(Reuters) -The U.S. Food and Drug Administration and Johnson & Johnson are expected to announce as early as Friday that contamination problems at a COVID-19 vaccine plant in Baltimore are resolved and that vaccine production can resume, the Wall Street Journal reported on Thursday.
The FDA had halted production of J&J’s vaccine at the plant, run by Emergent BioSolutions Inc, in April after an inspection flagged numerous serious quality control and sanitary issues.
The regulator is now expected to give the plant an emergency use authorization to produce COVID-19 vaccine as early as Friday, the Journal said, citing U.S. officials.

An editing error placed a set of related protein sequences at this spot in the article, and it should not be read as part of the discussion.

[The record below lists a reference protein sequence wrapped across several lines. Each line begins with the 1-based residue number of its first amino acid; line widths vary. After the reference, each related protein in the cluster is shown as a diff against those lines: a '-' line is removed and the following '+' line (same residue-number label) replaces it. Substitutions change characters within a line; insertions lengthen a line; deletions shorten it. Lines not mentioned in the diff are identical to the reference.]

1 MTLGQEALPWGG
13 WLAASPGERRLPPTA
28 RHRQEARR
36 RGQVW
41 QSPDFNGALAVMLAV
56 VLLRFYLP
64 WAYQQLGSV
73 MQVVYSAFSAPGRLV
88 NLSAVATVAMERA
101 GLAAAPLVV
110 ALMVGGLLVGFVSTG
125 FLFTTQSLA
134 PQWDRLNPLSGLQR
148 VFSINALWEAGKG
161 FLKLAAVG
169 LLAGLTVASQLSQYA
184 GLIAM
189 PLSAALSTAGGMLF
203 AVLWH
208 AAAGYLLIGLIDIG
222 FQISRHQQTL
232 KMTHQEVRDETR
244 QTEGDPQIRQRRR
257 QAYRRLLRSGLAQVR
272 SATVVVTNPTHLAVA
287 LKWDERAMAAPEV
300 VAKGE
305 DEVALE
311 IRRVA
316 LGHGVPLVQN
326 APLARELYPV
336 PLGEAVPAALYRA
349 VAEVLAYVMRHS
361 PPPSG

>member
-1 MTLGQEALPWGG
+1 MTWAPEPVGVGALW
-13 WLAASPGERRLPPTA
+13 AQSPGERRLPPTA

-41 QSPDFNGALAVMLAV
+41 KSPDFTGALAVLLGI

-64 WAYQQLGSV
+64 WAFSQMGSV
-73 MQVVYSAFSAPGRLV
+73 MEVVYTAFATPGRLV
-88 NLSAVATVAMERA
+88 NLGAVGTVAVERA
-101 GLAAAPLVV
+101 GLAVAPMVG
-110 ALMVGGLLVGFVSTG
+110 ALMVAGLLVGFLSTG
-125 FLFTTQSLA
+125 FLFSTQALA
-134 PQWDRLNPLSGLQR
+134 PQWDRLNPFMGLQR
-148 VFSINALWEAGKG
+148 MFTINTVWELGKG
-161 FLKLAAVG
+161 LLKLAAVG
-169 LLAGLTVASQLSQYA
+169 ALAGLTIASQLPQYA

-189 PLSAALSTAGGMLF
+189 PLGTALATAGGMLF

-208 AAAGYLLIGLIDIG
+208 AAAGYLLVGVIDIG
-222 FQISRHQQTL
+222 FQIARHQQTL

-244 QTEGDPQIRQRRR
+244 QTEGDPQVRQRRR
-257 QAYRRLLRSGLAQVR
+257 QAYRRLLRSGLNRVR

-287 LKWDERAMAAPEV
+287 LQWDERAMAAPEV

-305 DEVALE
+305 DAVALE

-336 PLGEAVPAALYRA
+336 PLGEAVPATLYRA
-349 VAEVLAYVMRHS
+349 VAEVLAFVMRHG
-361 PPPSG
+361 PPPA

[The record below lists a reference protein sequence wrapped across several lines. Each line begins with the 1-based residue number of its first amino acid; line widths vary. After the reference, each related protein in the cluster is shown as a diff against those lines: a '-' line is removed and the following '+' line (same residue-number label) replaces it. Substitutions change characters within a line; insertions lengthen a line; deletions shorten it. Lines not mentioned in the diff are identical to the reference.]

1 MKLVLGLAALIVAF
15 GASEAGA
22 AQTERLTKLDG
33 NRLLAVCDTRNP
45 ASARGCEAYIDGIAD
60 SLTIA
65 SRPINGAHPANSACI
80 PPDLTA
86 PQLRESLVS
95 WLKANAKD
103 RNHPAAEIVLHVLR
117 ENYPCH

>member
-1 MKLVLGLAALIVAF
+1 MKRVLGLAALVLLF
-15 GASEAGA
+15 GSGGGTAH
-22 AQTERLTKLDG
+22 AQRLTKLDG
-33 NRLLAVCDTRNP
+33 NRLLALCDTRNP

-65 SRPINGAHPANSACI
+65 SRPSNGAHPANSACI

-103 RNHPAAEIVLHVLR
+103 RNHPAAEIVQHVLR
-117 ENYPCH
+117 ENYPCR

As part of that arrangement to get the plant online, the United States government and J&J have tentatively agreed that about 60 million doses of J&J vaccines made at the Baltimore plant now will be cleared for use either in the United States or other countries, according to the report.
The plant has produced millions of doses that were in inventory awaiting authorization, but most aren’t finished and are placed in vials, the Journal said, adding it could take months before all those doses are ready for use.
J&J and Emergent declined to comment, while the FDA did not immediately respond to a request for comment.
Emergent had to toss out a batch of the J&J vaccine in March after it became contaminated with part of AstraZeneca Plc’s COVID-19 vaccine, which it was also making at the plant.
The U.S. government had then put J&J in charge of the plant and stopped the British drugmaker from using it.